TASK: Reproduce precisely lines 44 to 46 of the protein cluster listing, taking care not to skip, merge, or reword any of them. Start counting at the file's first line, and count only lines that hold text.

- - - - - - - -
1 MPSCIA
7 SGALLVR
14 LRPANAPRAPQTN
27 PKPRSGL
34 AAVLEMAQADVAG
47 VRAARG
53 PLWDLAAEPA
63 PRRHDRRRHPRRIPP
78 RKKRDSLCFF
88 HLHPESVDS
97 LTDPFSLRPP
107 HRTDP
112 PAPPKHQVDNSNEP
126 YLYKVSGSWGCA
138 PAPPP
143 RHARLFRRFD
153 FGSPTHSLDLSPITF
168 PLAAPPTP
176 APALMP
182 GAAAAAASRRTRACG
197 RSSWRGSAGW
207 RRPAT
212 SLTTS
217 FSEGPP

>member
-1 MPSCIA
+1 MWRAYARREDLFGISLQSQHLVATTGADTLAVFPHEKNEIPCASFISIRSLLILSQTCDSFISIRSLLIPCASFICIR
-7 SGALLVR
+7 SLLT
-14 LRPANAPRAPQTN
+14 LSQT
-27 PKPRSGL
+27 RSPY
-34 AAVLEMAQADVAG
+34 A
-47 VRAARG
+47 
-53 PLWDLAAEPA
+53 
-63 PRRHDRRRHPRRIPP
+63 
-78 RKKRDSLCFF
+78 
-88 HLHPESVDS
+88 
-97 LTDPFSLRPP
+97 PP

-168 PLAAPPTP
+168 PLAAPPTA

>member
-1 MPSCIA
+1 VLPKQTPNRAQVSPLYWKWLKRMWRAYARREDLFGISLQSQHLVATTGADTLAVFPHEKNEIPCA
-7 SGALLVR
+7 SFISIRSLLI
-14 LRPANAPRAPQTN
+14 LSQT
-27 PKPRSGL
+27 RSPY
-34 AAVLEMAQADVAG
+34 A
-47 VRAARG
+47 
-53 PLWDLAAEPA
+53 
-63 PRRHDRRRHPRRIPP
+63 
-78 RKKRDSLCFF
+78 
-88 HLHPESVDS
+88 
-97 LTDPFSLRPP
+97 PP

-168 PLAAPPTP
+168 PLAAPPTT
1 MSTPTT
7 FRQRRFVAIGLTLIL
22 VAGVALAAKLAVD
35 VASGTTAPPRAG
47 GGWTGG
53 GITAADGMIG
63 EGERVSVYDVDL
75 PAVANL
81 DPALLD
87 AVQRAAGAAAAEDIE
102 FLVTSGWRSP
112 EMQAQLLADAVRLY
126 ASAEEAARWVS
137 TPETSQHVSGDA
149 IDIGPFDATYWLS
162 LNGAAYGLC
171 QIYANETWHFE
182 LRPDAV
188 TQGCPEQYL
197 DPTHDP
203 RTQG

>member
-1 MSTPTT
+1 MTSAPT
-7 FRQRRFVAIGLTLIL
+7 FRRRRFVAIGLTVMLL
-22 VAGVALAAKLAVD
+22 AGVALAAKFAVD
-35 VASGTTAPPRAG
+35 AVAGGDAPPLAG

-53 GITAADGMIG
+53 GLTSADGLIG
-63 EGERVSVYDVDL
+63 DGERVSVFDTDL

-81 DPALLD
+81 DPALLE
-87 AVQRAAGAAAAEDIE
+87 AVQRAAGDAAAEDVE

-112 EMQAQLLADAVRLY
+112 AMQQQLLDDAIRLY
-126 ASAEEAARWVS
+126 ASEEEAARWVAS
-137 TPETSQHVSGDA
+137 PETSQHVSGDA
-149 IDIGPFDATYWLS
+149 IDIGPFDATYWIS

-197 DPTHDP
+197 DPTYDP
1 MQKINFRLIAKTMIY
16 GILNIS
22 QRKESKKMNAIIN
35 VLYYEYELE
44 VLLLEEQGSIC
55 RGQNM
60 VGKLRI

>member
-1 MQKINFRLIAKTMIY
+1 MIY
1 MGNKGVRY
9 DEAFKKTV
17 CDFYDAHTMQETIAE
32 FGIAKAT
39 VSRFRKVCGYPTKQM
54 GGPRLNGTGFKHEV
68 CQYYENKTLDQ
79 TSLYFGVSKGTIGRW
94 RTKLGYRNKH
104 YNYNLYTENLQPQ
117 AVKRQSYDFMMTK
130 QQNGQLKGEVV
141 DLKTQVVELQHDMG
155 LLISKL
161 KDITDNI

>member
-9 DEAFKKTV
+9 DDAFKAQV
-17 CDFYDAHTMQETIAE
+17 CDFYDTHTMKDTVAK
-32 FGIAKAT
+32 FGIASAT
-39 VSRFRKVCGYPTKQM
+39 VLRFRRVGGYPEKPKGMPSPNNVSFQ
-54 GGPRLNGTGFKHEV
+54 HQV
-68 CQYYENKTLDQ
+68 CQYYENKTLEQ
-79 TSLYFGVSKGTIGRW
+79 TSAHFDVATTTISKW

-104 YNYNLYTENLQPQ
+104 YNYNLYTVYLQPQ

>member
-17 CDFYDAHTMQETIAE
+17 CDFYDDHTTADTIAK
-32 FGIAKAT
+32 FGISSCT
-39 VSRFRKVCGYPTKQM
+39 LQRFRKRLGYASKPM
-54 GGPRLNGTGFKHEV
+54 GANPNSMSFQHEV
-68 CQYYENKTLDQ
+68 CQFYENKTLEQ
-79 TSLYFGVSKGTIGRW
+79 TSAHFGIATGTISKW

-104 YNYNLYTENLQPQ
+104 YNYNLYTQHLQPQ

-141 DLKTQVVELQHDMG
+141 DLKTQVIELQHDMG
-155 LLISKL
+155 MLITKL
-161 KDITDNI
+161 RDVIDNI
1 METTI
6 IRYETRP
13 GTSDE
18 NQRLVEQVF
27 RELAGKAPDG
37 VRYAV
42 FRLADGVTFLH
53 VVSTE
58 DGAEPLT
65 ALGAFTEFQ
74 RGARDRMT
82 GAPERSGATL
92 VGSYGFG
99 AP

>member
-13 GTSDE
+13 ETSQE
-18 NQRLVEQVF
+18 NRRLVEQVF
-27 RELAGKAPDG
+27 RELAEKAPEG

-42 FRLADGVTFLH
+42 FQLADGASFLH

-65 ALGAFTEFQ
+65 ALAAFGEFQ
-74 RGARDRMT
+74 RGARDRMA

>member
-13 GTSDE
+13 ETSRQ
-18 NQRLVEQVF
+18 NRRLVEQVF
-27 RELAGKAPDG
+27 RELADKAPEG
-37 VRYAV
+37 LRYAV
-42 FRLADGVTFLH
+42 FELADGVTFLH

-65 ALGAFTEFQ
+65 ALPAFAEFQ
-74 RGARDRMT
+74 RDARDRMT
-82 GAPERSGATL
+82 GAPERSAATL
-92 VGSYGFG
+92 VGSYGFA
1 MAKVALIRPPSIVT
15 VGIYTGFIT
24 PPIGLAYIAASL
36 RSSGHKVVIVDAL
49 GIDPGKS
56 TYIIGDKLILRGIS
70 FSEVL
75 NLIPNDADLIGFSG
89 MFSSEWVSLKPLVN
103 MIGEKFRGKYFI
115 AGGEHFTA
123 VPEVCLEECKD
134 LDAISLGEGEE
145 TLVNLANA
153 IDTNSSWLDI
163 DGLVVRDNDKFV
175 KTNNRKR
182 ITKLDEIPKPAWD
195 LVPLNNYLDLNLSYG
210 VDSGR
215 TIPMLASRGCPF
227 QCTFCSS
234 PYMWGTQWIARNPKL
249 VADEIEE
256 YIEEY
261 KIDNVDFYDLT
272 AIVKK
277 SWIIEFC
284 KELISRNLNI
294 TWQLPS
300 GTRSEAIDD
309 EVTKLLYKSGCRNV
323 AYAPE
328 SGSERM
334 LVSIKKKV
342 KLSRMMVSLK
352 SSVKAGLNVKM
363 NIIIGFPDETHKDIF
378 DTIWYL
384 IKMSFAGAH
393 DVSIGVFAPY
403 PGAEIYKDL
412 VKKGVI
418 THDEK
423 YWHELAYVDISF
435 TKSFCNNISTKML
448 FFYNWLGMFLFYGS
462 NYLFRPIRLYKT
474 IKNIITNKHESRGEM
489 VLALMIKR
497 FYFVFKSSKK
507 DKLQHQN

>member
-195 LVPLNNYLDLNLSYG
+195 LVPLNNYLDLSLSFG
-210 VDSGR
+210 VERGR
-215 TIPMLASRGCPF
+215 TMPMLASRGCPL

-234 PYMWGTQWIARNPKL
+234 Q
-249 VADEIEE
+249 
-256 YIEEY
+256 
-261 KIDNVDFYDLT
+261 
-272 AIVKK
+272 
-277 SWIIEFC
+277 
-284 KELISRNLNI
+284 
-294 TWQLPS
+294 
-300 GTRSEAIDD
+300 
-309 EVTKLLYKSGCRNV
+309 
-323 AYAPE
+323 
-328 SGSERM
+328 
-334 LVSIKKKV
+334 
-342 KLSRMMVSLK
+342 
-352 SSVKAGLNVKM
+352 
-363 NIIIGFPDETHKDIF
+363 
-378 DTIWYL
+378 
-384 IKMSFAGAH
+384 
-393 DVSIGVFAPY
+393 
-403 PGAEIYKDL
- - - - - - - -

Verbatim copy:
-88 HLHPESVDS
+88 
-97 LTDPFSLRPP